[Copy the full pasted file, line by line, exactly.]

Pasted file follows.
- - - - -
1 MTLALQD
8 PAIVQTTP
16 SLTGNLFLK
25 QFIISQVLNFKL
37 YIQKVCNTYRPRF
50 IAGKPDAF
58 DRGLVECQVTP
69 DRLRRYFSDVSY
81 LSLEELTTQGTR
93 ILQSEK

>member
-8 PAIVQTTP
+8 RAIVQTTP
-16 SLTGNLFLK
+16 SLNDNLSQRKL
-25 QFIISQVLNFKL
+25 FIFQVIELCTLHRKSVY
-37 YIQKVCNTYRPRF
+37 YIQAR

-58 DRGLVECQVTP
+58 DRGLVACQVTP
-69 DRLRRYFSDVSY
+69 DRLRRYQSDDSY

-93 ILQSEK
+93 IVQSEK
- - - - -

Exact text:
1 MTLALQD
8 PAIVQTTP
16 SLTGNLFLK
25 QFIISQVLNFKL
37 YIQKVCNTYRPRF
50 IAGKPDAF
58 DRGLVECQVTP
69 DRLRRYFSDVSY
81 LSLEELTTQGTR
93 ILQSEK

>member
-8 PAIVQTTP
+8 RAIVQTTP
-16 SLTGNLFLK
+16 SLNDNLSQRKL
-25 QFIISQVLNFKL
+25 FIFQVIELCTLHRKSVY
-37 YIQKVCNTYRPRF
+37 YIQAR

-58 DRGLVECQVTP
+58 DRGLVACQVTP
-69 DRLRRYFSDVSY
+69 DRLRRYQSDDSY

-93 ILQSEK
+93 IVQSEK